'Doors off' chopper flights restricted after deadly NYC crash


"The Inspector General and the NTSB should immediately launch an investigation to examine how exactly these flights were ever given the green light and ensure that helicopter operators across the country are adhering to modern safety regulations".

FDNY officials believe the sightseers largely drowned because they were unable to break free from their harnesses after the helicopter landed and flipped upside down in the cold water. The 33-year-old pilot Richard Vance survived the crash.

The agency is now calling on all operators and pilots of these types of helicopter flights to take the appropriate measures to reduce risk to passengers. The flight was a Liberty Helicopter charter and the aircraft was designed with the doors off in an effort to enable passengers to be able to take photographs while in flight. New York Fire Department divers had to cut the passengers' bodies loose.

The announcement comes in the wake of the helicopter crash that killed five people last weekend.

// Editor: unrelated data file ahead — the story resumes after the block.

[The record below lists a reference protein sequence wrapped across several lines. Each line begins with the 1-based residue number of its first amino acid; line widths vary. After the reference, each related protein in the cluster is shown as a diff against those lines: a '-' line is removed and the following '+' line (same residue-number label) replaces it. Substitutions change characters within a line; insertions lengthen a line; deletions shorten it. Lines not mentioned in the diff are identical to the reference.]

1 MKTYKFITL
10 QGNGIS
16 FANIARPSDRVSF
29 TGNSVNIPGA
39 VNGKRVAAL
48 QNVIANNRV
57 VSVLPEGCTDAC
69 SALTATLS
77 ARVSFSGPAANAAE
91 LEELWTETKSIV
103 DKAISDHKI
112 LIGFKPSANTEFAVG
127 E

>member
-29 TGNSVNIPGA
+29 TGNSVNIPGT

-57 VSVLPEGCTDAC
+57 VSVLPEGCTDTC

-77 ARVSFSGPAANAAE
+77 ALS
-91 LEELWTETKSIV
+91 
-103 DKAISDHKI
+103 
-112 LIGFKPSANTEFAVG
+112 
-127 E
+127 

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The Federal Aviation Administration has ordered an immediate halt on any "doors-off" helicopter flights, which don't allow passengers to quickly and easily get out in the case of an emergency. The FAA said it would also conduct a "top to bottom review" of its rules covering open-door flights.

The FAA said Tuesday it was giving "urgent attention" to the use of harnesses specifically for aerial photography flights.

"Until then, the FAA will order no more "doors off" operations that involve restraints that can not be released quickly in an emergency", the FAA said in a statement.

Eric Weiss, a spokesman for the NTSB, which is now leading the investigation into the incident, said in a statement that "as with all NTSB investigations, it will examine all aspects of safety in these types of operations". He first landed on the beat at his hometown newspaper, the Staten Island Advance, in 2014.